Matt Marble is not actually a doctor, but he is a candidate for the Phd in Music Composition at Princeton University who resides in New Jersey and Oregon. He also is a "sound-worker", an artist, and an enthusiastic dancer. Matt also curates the excellent Faces of Sound blog and produces experimental and popular musics. You know, musicing, trancing, languaging, the us'. He's currently working on his doctoral thesis on the music of Arthur Russell.
I asked Matt to give me some recommendations for books on sound several years ago, but never followed up. Instead of bugging him all over again, I asked him to write a little something for e-Blog.
Top 5 Books on SoundNotations 21 - - - - - - - - - - - - - - - - - - - - - -
by Thersa Sauer
Since John Cage's Notations came out in 1969, there has been surprisingly little documentation of graphic scores. Theresa Sauer's book offers a glimpse into the contemporary marriage of eyes and ears. She features the classics (Yuji Takahashi, Earle Brown, David Rosenboom, and Karlheinz Stochhausen) through to contemporary sound artists (Steve Roden, Steven Vitiello, Marina Rosenfeld, and Slavek Kwi). The design shines on the visual and it is well done. If only there were an audio CD accompanying! But Thersa continues to champion this work, via her blog, which serves as a forum for disseminating and inspiring ongoing audio-visual goodies.
Related: Agape (Alex Waterman); The Sound of Painting: Music in Modern Art (Karin Von Maur); Sound and the Visual Arts (Jean-Yves Bosseur); Scratch Music (Cornelius Cardew); Scores: An Anthology of New Music (Roger Johnson); Tools of Mind (Matt Marble)
Listening: An Introduction to the Perception of Auditory Events - - - - - - - - - - - - - -
by Stephen Handel
If you're interested in the science of sound (acoustics), of how we experience sound (psycho-acoustics and physiological anatomy), or the underpinnings of Western European music, then Stephen Handel's book is the most current (1989) comprehensive general-reader-friendly book out there. A great reference book if you're likely to reference such things.
Related: Microsound (Curtis Roads); Acoustic Communication (Barry Truax); Ecological Psychoacoustics (Marie-Reiss Jones); Auditory Imagery (Daniel Reisberg)
Water Sound Images: The Creative Music of the Universe - - - - - - - - - - - - - -
by Alexander Lauterwasser
We think of sound as invisible. But following in the footsteps of Ernst Chladni and Hans Jenny (inventor of the visually compelling Cymatics), Alexander Lauterwasser asks us to see how these vibrations give rise to incredibly beautiful and naturally pervasive forms. His studies vibrated water with Tibetan Monk chanting, Bach, Stockhausen, gongs, and other musical curios. He goes on to make connections between such forms and the developmental forms of plants, jellyfish, shells, clouds, and animal patterns. The book is simply beautiful. It works more as poetry and mytho-dream web than as any credible science, though it has a foot in that world. But artistically it offers an alternative way of listening to, looking at, and playing with sound.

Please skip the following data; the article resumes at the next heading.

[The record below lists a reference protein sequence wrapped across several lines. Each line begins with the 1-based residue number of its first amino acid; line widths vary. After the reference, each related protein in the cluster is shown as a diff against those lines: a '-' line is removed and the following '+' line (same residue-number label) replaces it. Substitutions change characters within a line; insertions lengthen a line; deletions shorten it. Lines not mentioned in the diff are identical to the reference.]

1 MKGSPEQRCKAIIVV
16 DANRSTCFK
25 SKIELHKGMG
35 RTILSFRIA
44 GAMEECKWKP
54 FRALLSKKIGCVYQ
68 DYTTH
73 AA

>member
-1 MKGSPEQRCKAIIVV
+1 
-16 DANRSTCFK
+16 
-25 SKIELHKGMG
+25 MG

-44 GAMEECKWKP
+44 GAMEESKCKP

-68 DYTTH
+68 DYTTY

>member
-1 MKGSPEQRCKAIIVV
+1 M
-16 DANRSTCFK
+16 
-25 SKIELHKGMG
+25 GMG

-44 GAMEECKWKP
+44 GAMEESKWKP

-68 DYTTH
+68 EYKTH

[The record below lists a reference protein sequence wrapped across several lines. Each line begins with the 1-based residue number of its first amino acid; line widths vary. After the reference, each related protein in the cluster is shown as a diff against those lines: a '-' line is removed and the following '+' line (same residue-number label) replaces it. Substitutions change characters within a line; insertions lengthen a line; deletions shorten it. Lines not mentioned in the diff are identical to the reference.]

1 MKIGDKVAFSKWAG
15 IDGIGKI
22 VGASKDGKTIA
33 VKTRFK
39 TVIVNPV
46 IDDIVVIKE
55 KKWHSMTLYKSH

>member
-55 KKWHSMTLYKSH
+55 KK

Related: Cymatics (Jans Jenny); Harmonography: A Visual Guide to the Mathematics of Music (Anthony Ashton); The Book of Music and Nature (David Rothenberg); Rhythmanalysis (Henri Lefebvre)
Origins of Music - - - - - - - - - - - - - - - - - - - -
Edited by Nils Wallin et al.
You might be interested in this book if you're curious about... animal communication, animal music, the relationship between language and music, the evolutionary function of music. A broad anthology, featuring anthropologists, musicologists, biologists, archeologists, psychologists, neuroscientists, linguists, and composer François Bernard-Mâche. "What is music for, and why does every human culture have it? What are the universal features of music and musical behavior across cultures?"
Related: Healing Sounds of the Malaysian Rainforest (Marina Roseman); Sound and Sentiment (Steve Feld); Hearing Cultures (Veit Erlmann); Auditory Culture Reader (Michael Bull)
Deep Listeners: Music, Emotion, and Trancing - - - - - - - - - - - - - - - -
by Judith Becker
Borrowing Pauline Oliveros' notion of Deep Listening, Ethnomusicologist Judith Becker offers one of the most intriguing plunges into global trance musics. With a gentle empericism Becker globally connects the dots between sounds, actions, emotions, and our heightened psycho-physical experiences of music. She draws much from Empirical philosophy (William James), post-structuralist French sociology (Pierre Bordieur), and contemporary cognitive science, but in a language that leaves the door open and stays compelling. The accompanying c.d. is just awesome, featuring: Sri Lankan ritual music, the Italian Tarantelle, Nusrat Fateh Ali Khan's trance practice, the Hindi Gazal, Balinese witch ritual music, Sacred Harp singing, Pentecostal gospel music, and South Sulawesi ceremonial music.
Related: Music and Trance: A Theory of the Relations Between Music and Possession (Gilbert Rouget); Rhythm, Music, and the Brain (Michael Thaut); Sonic Warfare: Sound, Affect, and the Ecology of Fear (Steve Goodman); Unlocking the Groove (Mark Butler); African Rhythm (Kofi Agawu)